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John Bohlinger from Premier Guitar met with award-winning guitarist/artist/producer Pete Anderson before his March 19th, 2014, gig at the Loveless Cafe in Nashville. Pete provided details on the genesis of his signature Reverend guitars and his no-amp, no-pedalboard rig.
After practically inventing neo-country twang in the ‘80s with Dwight Yoakam, Pete Anderson will probably always be associated with Telecasters. For years he played Fender Teles and Tom Anderson Tele-style models.
But when it came time for a signature guitar, Pete had turned a page in his career, and was getting back to playing blues on a hollowbody. Several guitar companies courted Anderson in hopes of making a signature model. Pete eventually went with Reverend, who worked from Pete’s sketch to build the sexy-shaped, Bigsby-equipped, hollowbody Pete Anderson PA-1. This unique guitar features locking tuners, a dual-action truss rod, a compensating nut, uni-bracing, and tons of mojo.
Pete has made a few changes on his personal instrument: Maricela “MJ” Juarez of the Seymour Duncan Custom Shop wound the pickups. (Pete, who has a 30-year history with Duncan, claims that MJ is absolutely the best.) They went through 10 pickup prototypes before arriving at the final noise-canceling version, which features alnico 2 magnets and blades instead of pole pieces. MJ calls these “P-90 Blades.”
After a successful run with the PA-1, Reverend collaborated with Pete again to build the Pete Anderson Eastsider T, a lightweight, Korina Tele-style model with a chambered body, pin-lock tuners, stainless steel saddles, a compound radius fretboard (10" to 14"), and a push/pull phase switch. This sunburst Eastsider also features Duncan Custom Shop pickups: a stacked, noise-canceling Tele-style pickup in the neck, and a Billy Gibbons BG 1400 Esquire Lead in the bridge. This road guitar has also been upgraded with CTS Pots and staggered Gotoh locking tuners.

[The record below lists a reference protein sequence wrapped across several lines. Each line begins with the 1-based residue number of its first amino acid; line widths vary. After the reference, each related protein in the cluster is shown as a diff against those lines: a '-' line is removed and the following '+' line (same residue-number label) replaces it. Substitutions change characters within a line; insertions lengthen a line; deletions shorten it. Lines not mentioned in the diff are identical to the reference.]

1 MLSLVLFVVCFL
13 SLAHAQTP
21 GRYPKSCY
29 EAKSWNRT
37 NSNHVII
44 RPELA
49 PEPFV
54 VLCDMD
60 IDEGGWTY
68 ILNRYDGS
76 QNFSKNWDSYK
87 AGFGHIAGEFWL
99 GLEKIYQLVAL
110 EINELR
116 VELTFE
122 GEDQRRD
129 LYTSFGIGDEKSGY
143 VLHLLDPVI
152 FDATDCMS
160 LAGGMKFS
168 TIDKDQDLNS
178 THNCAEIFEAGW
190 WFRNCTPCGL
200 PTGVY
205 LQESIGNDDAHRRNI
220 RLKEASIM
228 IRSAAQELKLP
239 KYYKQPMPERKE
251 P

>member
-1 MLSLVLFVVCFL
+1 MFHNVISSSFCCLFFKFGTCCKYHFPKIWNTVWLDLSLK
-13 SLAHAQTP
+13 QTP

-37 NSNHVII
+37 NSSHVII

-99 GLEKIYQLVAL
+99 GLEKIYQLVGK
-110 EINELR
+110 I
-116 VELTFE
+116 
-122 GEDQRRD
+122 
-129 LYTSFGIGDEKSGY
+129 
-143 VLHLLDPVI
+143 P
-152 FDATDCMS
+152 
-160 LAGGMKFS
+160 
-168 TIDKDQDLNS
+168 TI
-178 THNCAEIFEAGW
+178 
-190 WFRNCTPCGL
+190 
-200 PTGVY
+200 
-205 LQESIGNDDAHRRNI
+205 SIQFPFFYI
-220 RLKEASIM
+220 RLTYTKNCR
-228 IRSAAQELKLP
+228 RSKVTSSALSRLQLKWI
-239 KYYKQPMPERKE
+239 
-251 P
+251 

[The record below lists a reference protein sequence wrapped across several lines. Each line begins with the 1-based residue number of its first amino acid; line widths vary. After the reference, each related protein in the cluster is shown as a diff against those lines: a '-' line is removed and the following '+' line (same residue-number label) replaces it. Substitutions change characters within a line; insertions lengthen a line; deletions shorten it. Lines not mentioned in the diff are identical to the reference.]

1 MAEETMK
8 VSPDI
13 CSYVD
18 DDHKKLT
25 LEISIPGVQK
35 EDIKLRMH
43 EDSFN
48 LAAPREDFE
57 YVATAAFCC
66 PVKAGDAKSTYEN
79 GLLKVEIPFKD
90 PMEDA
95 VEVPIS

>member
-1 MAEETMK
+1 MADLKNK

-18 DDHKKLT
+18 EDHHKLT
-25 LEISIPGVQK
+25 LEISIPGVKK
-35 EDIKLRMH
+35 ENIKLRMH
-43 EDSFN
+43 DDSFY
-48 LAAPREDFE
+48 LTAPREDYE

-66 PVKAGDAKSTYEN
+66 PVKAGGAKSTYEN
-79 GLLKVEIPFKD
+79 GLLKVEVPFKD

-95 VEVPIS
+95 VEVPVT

Pete’s guitars are strung with D’Addarios (.011.5 through .054), tuned down a whole-step. All his guitars feature Dunlop 6105 Tall/Skinny frets and Earvana Nuts. LA-based tech Gil Chavez maintains the instruments. Pete’s guitars have a vintage look, but they’re built with modern parts that can handle the rigors of touring.
Amps and Effects
When Pete plays, you hear vintage Fender Deluxes and Twins. But what you see are two first-generation Line 6 Pods (the old, kidney-shaped ones that many of us have buried in our gear graveyards). Pete worked with Line 6 early in the development of the Pod, and the company recorded and modeled Pete’s actual amps.
Pete’s signal flows from his guitars through a Nady W-1KU dual-rack system into a Lehle P-Split II splitter box, which routes the signal to his two Pods, one wet with reverb and delay, and the other dry save for a whisper of ’verb. From there the signal feeds a Fryette Two/Fifty/Two Stereo Power Amplifier plugged into two Weber Deluxe open-back cabinets, each with a 12" Patriot Cannabis Rex speaker by Eminence (for that smoking tone). These cabs provide the stage volume and vibe, but most of the house sound comes straight from the Pods. A Voodoo Lab Pedal Power 2 provides the AC.
Pete does not use any pedals with his rig. However, a MIDI cable connects his wet signal with the drummers’ click to keep delays in sync with the band. All other sound variation comes from Pete’s hands and pickup selection.